Thanks to their unique paired-spoke design, the wheels from Oregon-based Rolf Prima are hard to miss. Developed nearly two decades ago, the paired spoke design is more aerodynamic according to Rolf Prima and requires fewer spokes, which reduces weight. Briefly owned by Trek, the brand is now fully independent and building nearly every component of the wheels in the USA, including sourcing hubs from California-based White Industries and rolling many of its own rims in its Eugene, Oregon, facility.
The VCX Disc wheels ($1,099) are the more robust version of the classic Vigor model, especially built for cyclocross, adventure racing and touring. With a claimed weight of less than 1,700 grams, they won’t be keeping you off the podium. They are available in both clincher and tubular versions, with a proprietary hub built by White Industries with a titanium freehub body. There are 20 Sapim CX Speed spokes per wheel, set in pairs of course, and are built by hand in Eugene.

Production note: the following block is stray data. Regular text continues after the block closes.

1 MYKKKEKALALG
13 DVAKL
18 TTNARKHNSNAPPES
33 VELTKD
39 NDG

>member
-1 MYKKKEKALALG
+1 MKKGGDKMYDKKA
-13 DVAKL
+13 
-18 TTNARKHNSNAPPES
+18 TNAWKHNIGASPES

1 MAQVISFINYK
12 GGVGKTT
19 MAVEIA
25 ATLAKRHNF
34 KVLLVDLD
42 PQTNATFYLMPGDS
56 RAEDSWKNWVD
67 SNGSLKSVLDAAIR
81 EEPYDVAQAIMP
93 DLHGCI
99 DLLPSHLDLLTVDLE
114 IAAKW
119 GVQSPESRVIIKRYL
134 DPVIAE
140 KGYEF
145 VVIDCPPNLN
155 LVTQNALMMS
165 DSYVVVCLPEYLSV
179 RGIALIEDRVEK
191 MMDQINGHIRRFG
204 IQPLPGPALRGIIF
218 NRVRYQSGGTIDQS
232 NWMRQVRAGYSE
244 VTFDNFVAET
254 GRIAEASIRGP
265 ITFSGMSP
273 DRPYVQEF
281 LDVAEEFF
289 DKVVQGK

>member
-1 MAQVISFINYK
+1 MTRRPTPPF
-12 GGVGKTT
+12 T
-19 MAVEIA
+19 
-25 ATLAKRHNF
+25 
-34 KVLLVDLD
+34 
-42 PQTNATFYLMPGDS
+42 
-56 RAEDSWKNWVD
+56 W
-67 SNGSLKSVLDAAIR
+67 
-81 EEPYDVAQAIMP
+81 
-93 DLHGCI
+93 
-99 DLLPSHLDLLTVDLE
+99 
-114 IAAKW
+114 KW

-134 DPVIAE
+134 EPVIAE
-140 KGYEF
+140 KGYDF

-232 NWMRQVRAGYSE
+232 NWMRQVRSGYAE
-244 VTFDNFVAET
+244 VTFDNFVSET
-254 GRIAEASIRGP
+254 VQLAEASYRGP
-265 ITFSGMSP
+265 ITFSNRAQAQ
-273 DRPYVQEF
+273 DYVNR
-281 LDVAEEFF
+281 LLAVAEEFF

Since more and more cyclocross and disc road bikes are sporting thru-axles, the VCX Disc is built to accommodate with hubs that can be set up in any axle format. Just let Rolf Prima know which style you need when ordering. The freehub can also fit 11-speed cassettes, such as the one on the Niner BSB 9 RDO test bike I’ve been using them with. The hubs also use a proprietary design that has a much larger flange on the non-drive side, transferring some of the drive load onto that side for equal distribution.
I recently visited the Rolf Prima facility and was immediately impressed with the quality of the products and the passion the employees have for them. The paired spoke design is not just a gimmick, and Rolf Prima has done plenty of testing – both by machine and in the real world – to back it up.
I’ve put a couple hundred miles on the VCX Disc wheels myself, and while they might sacrifice a small amount of lateral stiffness to 32-spoke wheels, they have been trouble-free and strong performers. I’ve been racing on them (albeit not to any podium finishes) and have been ripping them down some singletrack trails with zero issues.
Watch for my long-term review in an upcoming issue of Bicycle Times and order a subscription today to make sure you don’t miss it.